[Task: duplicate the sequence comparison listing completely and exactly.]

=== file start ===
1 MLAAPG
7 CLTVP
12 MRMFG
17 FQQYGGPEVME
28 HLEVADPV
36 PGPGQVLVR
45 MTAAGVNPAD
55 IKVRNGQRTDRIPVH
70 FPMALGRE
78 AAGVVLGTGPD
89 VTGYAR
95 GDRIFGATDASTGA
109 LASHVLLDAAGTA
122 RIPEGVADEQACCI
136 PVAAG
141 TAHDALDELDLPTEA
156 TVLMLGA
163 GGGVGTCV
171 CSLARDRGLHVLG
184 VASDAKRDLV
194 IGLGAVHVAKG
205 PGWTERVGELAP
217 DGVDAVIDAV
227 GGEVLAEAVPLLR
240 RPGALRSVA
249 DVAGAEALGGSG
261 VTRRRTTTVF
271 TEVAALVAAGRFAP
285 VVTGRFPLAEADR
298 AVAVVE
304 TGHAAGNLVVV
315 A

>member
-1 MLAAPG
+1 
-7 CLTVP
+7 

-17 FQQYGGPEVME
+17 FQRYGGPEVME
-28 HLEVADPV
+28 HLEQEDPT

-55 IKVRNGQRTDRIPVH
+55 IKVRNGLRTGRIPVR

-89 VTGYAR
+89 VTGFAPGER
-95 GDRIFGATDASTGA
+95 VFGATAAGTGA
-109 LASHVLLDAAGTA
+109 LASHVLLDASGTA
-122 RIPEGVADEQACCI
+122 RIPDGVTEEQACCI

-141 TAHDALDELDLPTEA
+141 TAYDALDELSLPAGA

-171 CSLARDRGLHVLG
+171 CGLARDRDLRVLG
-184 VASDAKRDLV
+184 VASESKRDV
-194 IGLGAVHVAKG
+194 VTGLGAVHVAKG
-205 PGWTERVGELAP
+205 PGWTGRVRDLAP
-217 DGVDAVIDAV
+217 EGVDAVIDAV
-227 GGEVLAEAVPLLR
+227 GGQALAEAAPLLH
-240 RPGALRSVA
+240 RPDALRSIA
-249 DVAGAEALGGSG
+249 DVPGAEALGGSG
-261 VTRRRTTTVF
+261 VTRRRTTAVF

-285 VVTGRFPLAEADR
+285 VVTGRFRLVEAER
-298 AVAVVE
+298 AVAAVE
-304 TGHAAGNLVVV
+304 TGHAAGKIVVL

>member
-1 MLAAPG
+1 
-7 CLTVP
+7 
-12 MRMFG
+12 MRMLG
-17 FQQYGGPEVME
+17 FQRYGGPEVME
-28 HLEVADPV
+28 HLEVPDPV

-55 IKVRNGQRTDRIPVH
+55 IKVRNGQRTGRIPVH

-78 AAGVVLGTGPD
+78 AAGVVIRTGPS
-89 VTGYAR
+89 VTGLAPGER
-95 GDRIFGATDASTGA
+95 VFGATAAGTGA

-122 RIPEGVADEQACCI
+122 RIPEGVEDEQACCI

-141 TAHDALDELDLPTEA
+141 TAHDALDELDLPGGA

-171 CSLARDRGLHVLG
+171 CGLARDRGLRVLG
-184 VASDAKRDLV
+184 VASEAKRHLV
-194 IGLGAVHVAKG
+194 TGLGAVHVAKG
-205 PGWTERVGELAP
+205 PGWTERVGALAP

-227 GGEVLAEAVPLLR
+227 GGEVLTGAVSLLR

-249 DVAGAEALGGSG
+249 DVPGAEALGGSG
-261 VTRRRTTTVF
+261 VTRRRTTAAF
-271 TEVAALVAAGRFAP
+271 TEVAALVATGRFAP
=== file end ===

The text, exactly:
1 MLAAPG
7 CLTVP
12 MRMFG
17 FQQYGGPEVME
28 HLEVADPV
36 PGPGQVLVR
45 MTAAGVNPAD
55 IKVRNGQRTDRIPVH
70 FPMALGRE
78 AAGVVLGTGPD
89 VTGYAR
95 GDRIFGATDASTGA
109 LASHVLLDAAGTA
122 RIPEGVADEQACCI
136 PVAAG
141 TAHDALDELDLPTEA
156 TVLMLGA
163 GGGVGTCV
171 CSLARDRGLHVLG
184 VASDAKRDLV
194 IGLGAVHVAKG
205 PGWTERVGELAP
217 DGVDAVIDAV
227 GGEVLAEAVPLLR
240 RPGALRSVA
249 DVAGAEALGGSG
261 VTRRRTTTVF
271 TEVAALVAAGRFAP
285 VVTGRFPLAEADR
298 AVAVVE
304 TGHAAGNLVVV
315 A

>member
-1 MLAAPG
+1 
-7 CLTVP
+7 

-17 FQQYGGPEVME
+17 FQRYGGPEVME
-28 HLEVADPV
+28 HLEQEDPT

-55 IKVRNGQRTDRIPVH
+55 IKVRNGLRTGRIPVR

-89 VTGYAR
+89 VTGFAPGER
-95 GDRIFGATDASTGA
+95 VFGATAAGTGA
-109 LASHVLLDAAGTA
+109 LASHVLLDASGTA
-122 RIPEGVADEQACCI
+122 RIPDGVTEEQACCI

-141 TAHDALDELDLPTEA
+141 TAYDALDELSLPAGA

-171 CSLARDRGLHVLG
+171 CGLARDRDLRVLG
-184 VASDAKRDLV
+184 VASESKRDV
-194 IGLGAVHVAKG
+194 VTGLGAVHVAKG
-205 PGWTERVGELAP
+205 PGWTGRVRDLAP
-217 DGVDAVIDAV
+217 EGVDAVIDAV
-227 GGEVLAEAVPLLR
+227 GGQALAEAAPLLH
-240 RPGALRSVA
+240 RPDALRSIA
-249 DVAGAEALGGSG
+249 DVPGAEALGGSG
-261 VTRRRTTTVF
+261 VTRRRTTAVF

-285 VVTGRFPLAEADR
+285 VVTGRFRLVEAER
-298 AVAVVE
+298 AVAAVE
-304 TGHAAGNLVVV
+304 TGHAAGKIVVL

>member
-1 MLAAPG
+1 
-7 CLTVP
+7 
-12 MRMFG
+12 MRMLG
-17 FQQYGGPEVME
+17 FQRYGGPEVME
-28 HLEVADPV
+28 HLEVPDPV

-55 IKVRNGQRTDRIPVH
+55 IKVRNGQRTGRIPVH

-78 AAGVVLGTGPD
+78 AAGVVIRTGPS
-89 VTGYAR
+89 VTGLAPGER
-95 GDRIFGATDASTGA
+95 VFGATAAGTGA

-122 RIPEGVADEQACCI
+122 RIPEGVEDEQACCI

-141 TAHDALDELDLPTEA
+141 TAHDALDELDLPGGA

-171 CSLARDRGLHVLG
+171 CGLARDRGLRVLG
-184 VASDAKRDLV
+184 VASEAKRHLV
-194 IGLGAVHVAKG
+194 TGLGAVHVAKG
-205 PGWTERVGELAP
+205 PGWTERVGALAP

-227 GGEVLAEAVPLLR
+227 GGEVLTGAVSLLR

-249 DVAGAEALGGSG
+249 DVPGAEALGGSG
-261 VTRRRTTTVF
+261 VTRRRTTAAF
-271 TEVAALVAAGRFAP
+271 TEVAALVATGRFAP